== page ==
Back in the old days, us aspiring filmmakers didn't do a lot of CG, as in any. We shot stuff that was made of real stuff that we had to make. We saved up our $2 allowance and bought -- who am I kidding, I couldn't afford anything on that.
We didn't make avi's or mov's or any of that stuff. We didn't record on digital video, or any of that stuff, because we didn't have computers.
For us amateurs, there was 16 mm and super 8 mm, film, not super 8 video, that came along later.
For us poor amateurs, there was just super 8. There was also a regular 8 mm film, but that was just slightly ahead of my time. The 'advantages' of super 8, was that it came in a cartridge that protected the film from accidental exposure to light. The reality of it for us fx goons, was that you couldn't take the film out and rewind it and do multiple exposures.
My old camera in those days did have a few things going for it ,though, that made it kinda cool. It could shoot 1 frame at a time, which was great for stop motion. And it could do an adequate slow motion, which was 30 frames per second, instead of the regular 18 frames per second. So basically, I was one of those kids who built model kits and put firecrackers in them and blew them up, but all for a good reason of course, for my art.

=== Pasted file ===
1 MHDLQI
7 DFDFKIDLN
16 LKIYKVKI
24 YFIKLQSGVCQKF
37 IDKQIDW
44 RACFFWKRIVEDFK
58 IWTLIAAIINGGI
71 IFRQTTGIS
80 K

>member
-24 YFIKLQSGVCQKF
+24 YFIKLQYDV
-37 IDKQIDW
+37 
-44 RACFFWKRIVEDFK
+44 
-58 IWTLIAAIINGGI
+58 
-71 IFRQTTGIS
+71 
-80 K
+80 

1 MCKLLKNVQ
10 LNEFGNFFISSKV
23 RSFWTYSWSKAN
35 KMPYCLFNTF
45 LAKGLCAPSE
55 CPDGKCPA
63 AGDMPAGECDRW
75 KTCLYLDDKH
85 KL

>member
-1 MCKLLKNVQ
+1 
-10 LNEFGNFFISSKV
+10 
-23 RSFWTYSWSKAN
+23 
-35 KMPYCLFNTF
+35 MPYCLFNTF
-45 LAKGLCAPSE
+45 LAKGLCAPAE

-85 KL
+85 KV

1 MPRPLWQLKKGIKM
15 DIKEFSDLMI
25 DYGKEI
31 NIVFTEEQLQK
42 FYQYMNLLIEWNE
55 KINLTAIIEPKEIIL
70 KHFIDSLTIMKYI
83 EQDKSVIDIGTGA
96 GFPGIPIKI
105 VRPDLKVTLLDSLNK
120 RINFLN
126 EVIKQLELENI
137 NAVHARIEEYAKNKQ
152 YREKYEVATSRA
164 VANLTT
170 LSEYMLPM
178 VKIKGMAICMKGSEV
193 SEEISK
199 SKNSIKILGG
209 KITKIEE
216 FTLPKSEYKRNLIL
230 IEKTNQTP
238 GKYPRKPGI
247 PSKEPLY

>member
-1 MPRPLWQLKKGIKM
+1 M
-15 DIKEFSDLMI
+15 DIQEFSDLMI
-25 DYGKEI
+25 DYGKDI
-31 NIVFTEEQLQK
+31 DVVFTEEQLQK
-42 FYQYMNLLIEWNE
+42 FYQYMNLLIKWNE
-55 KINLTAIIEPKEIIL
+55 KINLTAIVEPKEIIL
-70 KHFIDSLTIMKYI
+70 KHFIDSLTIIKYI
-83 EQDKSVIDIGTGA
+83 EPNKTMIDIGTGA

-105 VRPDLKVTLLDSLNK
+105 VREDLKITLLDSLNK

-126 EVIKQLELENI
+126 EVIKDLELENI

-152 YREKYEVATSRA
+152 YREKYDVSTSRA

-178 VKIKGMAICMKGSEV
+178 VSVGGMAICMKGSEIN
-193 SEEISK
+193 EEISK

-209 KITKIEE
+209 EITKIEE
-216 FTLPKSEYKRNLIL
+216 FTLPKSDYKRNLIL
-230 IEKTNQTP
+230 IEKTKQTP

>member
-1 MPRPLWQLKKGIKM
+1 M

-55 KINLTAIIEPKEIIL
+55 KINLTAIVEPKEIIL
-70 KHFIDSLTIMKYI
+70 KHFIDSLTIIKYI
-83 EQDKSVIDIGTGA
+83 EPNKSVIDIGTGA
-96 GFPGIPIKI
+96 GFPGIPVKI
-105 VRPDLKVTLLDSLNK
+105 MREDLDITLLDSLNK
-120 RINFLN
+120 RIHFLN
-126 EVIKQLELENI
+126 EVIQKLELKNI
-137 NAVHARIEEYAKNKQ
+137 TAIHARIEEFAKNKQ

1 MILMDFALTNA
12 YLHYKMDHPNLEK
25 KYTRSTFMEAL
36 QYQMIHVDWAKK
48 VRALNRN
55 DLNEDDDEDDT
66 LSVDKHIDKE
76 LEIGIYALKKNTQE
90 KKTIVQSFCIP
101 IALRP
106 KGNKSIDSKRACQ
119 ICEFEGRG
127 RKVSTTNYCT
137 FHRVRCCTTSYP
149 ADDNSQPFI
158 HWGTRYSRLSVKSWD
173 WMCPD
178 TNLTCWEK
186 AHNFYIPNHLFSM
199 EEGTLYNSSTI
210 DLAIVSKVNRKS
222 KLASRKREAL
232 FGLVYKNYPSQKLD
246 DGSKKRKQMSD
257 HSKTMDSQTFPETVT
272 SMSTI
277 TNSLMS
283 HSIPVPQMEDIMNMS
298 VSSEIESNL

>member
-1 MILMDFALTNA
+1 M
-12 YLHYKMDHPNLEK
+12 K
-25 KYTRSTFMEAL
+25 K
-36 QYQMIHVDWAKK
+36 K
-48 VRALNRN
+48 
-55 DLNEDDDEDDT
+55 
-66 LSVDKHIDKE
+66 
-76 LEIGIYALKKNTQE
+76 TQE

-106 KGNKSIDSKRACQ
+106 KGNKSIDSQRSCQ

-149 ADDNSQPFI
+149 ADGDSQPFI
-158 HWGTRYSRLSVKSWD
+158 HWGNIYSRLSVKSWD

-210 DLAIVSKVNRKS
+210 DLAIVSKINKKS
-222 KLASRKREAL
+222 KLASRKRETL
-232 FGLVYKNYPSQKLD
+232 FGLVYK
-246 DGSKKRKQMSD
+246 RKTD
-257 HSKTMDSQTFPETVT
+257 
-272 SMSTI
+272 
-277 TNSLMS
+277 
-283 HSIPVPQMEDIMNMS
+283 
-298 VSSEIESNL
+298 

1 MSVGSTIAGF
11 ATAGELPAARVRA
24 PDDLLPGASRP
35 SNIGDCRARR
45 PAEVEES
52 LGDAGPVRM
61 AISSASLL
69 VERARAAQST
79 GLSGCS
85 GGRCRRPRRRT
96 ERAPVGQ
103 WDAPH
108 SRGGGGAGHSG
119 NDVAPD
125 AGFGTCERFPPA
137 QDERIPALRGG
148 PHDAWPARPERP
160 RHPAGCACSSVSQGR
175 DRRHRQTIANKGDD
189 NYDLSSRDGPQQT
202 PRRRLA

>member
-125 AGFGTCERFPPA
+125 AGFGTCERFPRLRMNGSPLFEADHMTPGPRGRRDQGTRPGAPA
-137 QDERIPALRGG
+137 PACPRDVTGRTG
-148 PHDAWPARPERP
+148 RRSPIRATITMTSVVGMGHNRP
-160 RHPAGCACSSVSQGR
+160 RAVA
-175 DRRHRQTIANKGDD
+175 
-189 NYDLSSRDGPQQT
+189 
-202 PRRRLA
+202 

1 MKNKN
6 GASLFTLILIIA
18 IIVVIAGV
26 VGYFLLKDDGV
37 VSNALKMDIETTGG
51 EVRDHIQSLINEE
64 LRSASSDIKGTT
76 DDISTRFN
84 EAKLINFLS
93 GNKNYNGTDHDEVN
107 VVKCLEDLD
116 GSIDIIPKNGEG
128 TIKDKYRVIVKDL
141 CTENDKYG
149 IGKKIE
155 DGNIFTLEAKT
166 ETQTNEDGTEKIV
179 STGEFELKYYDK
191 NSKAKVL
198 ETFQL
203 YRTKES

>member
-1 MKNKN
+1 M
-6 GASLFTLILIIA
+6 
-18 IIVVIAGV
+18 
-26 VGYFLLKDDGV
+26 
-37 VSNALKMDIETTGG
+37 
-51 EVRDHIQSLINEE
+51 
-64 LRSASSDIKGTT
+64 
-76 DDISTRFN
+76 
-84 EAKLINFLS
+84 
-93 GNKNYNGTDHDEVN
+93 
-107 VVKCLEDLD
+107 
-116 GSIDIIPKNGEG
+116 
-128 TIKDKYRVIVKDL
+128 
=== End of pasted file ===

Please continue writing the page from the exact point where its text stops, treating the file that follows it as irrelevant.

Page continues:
Special fx film-making in those days covered a lot of disciplines: model making, airbrushing, painting, sculpting, casting, and all that. The one place I always got stuck was on anything mechanical. Basically, I could build a model and a miniature set, but I'd always get stuck photographing things, because I couldn't work out the mechanics of moving the cameras and models around. Apparently, mechanics is 10% skill and 90% money. It costs to build stuff out of stuff.
So basically, these days the tables have turned. Almost everything is done on a computer. It doesn't cost anything to hit that 'make it move' button. What it does cost, is time, and energy, and learning, and yeah, sometimes you got to buy the software, but think of what the developer had to go through to start with nothing and make that software. That's us guys. The guys who couldn't quite get their little films done. So we spent our adult lives building the tools that others could use.